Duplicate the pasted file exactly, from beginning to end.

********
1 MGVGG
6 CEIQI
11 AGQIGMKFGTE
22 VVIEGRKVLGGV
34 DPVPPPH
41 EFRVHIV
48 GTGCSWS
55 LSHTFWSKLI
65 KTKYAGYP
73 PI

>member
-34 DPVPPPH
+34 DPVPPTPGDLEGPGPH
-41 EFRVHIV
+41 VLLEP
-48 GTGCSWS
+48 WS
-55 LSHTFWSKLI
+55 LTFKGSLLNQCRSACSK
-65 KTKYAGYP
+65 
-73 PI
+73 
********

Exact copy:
1 MGVGG
6 CEIQI
11 AGQIGMKFGTE
22 VVIEGRKVLGGV
34 DPVPPPH
41 EFRVHIV
48 GTGCSWS
55 LSHTFWSKLI
65 KTKYAGYP
73 PI

>member
-34 DPVPPPH
+34 DPVPPTPGDLEGPGPH
-41 EFRVHIV
+41 VLLEP
-48 GTGCSWS
+48 WS
-55 LSHTFWSKLI
+55 LTFKGSLLNQCRSACSK
-65 KTKYAGYP
+65 
-73 PI
+73 